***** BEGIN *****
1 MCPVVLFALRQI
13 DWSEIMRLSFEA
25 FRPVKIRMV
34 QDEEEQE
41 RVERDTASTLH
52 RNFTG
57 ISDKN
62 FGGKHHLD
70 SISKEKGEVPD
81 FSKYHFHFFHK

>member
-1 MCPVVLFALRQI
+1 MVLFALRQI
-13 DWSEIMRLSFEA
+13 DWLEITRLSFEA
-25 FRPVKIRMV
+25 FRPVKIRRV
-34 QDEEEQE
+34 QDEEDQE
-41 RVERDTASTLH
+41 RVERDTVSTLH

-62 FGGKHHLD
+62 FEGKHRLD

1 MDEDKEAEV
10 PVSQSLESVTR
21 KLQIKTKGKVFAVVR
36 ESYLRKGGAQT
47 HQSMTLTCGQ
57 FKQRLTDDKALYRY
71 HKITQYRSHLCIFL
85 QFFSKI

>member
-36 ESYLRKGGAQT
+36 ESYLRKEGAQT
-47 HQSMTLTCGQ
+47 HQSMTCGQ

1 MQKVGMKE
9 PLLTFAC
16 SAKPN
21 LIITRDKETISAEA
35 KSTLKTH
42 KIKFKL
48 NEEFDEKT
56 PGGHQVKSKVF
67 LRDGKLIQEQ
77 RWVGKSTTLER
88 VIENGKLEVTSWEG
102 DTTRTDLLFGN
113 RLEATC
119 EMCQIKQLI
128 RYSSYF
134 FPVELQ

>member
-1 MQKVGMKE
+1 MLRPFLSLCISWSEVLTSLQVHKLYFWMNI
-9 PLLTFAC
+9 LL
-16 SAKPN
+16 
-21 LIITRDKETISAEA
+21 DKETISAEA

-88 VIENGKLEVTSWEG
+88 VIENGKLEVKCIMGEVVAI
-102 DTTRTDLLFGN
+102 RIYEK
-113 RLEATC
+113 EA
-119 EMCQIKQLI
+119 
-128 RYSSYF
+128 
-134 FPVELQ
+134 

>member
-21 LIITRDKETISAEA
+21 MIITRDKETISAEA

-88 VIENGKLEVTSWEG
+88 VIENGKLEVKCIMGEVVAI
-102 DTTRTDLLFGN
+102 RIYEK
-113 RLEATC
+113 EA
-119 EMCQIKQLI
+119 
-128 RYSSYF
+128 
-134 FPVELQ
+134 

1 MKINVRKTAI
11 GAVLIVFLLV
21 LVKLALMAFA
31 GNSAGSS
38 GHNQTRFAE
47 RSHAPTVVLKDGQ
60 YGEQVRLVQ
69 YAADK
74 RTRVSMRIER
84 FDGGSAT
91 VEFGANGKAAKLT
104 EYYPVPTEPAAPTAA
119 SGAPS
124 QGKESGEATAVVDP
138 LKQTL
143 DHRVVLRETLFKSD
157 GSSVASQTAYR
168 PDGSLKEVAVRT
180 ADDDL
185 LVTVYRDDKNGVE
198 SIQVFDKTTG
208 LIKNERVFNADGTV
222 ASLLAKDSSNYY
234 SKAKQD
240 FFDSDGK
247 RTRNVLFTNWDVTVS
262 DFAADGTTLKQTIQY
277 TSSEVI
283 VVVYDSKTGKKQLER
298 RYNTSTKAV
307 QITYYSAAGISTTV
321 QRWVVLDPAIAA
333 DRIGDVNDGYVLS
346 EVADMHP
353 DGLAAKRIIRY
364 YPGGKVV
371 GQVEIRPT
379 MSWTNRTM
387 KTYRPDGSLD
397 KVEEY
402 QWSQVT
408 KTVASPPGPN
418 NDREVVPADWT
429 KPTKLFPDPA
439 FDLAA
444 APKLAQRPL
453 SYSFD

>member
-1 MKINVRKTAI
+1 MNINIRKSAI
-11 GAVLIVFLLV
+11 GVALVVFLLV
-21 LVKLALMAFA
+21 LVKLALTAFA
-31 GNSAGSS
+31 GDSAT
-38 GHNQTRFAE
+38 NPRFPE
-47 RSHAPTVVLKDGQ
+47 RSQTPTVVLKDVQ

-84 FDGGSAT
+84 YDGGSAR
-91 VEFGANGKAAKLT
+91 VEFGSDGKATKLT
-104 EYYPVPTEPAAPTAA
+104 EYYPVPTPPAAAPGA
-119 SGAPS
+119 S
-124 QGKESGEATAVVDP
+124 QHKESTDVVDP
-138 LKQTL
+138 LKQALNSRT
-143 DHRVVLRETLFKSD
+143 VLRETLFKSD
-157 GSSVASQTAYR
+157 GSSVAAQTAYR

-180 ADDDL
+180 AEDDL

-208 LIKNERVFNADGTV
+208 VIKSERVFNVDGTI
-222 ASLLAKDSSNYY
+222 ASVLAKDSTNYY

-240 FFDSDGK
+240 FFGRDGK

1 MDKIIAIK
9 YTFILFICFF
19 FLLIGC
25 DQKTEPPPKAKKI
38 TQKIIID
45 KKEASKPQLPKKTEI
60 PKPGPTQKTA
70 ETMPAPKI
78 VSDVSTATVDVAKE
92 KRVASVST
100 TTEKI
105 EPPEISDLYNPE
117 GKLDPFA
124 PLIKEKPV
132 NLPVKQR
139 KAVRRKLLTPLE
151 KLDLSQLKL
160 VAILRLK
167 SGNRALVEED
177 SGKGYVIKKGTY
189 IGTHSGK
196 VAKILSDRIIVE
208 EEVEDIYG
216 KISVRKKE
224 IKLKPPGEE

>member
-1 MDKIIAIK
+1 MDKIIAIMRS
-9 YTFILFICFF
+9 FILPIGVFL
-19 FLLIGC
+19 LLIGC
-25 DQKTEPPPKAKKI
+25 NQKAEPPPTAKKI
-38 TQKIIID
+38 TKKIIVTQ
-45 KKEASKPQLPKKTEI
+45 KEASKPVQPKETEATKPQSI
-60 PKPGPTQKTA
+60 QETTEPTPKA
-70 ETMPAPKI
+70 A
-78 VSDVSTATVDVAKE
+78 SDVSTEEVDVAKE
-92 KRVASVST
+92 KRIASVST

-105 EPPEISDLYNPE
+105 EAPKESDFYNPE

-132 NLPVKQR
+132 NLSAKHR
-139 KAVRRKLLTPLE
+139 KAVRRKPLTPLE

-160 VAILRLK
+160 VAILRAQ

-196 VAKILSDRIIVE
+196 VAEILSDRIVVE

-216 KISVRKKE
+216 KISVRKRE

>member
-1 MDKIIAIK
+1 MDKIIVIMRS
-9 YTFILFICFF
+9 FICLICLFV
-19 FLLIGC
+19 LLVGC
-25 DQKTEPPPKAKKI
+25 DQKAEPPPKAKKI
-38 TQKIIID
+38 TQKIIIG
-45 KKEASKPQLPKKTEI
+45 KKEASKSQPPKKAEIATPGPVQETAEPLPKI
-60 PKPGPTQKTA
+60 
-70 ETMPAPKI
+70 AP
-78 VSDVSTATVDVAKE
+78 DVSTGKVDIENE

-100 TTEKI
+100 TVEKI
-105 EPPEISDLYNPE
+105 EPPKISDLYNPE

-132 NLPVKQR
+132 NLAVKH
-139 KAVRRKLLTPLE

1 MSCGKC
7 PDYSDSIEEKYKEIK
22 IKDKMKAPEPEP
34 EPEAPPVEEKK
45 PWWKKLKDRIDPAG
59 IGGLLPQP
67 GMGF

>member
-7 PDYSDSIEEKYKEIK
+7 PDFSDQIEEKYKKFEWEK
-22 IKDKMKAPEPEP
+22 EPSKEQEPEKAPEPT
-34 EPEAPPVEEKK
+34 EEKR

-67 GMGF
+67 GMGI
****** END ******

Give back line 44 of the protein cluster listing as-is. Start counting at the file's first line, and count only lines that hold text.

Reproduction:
56 PGGHQVKSKVF